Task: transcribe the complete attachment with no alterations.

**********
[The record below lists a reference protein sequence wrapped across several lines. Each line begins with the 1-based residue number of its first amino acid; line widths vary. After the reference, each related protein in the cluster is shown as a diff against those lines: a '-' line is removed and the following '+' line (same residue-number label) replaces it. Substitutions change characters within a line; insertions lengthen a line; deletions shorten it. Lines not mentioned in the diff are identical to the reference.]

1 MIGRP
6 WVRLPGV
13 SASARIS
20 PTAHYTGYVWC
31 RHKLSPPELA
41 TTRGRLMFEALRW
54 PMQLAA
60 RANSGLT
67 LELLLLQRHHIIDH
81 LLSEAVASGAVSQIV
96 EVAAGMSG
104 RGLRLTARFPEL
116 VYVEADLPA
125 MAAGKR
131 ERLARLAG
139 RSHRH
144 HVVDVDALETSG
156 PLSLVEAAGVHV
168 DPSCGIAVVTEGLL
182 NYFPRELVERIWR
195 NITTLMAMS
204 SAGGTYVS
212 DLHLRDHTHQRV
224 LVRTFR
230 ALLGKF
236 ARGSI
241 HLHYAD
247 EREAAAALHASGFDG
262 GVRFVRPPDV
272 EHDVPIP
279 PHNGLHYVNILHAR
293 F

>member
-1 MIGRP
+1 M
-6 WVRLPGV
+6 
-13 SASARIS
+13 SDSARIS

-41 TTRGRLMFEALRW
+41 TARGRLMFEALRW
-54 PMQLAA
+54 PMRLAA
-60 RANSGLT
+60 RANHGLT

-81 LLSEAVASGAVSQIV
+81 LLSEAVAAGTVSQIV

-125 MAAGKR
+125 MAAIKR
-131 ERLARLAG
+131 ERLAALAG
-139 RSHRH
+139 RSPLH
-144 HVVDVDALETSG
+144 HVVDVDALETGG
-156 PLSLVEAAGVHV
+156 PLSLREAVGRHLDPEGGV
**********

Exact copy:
[The record below lists a reference protein sequence wrapped across several lines. Each line begins with the 1-based residue number of its first amino acid; line widths vary. After the reference, each related protein in the cluster is shown as a diff against those lines: a '-' line is removed and the following '+' line (same residue-number label) replaces it. Substitutions change characters within a line; insertions lengthen a line; deletions shorten it. Lines not mentioned in the diff are identical to the reference.]

1 MIGRP
6 WVRLPGV
13 SASARIS
20 PTAHYTGYVWC
31 RHKLSPPELA
41 TTRGRLMFEALRW
54 PMQLAA
60 RANSGLT
67 LELLLLQRHHIIDH
81 LLSEAVASGAVSQIV
96 EVAAGMSG
104 RGLRLTARFPEL
116 VYVEADLPA
125 MAAGKR
131 ERLARLAG
139 RSHRH
144 HVVDVDALETSG
156 PLSLVEAAGVHV
168 DPSCGIAVVTEGLL
182 NYFPRELVERIWR
195 NITTLMAMS
204 SAGGTYVS
212 DLHLRDHTHQRV
224 LVRTFR
230 ALLGKF
236 ARGSI
241 HLHYAD
247 EREAAAALHASGFDG
262 GVRFVRPPDV
272 EHDVPIP
279 PHNGLHYVNILHAR
293 F

>member
-1 MIGRP
+1 M
-6 WVRLPGV
+6 
-13 SASARIS
+13 SDSARIS

-41 TTRGRLMFEALRW
+41 TARGRLMFEALRW
-54 PMQLAA
+54 PMRLAA
-60 RANSGLT
+60 RANHGLT

-81 LLSEAVASGAVSQIV
+81 LLSEAVAAGTVSQIV

-125 MAAGKR
+125 MAAIKR
-131 ERLARLAG
+131 ERLAALAG
-139 RSHRH
+139 RSPLH
-144 HVVDVDALETSG
+144 HVVDVDALETGG
-156 PLSLVEAAGVHV
+156 PLSLREAVGRHLDPEGGV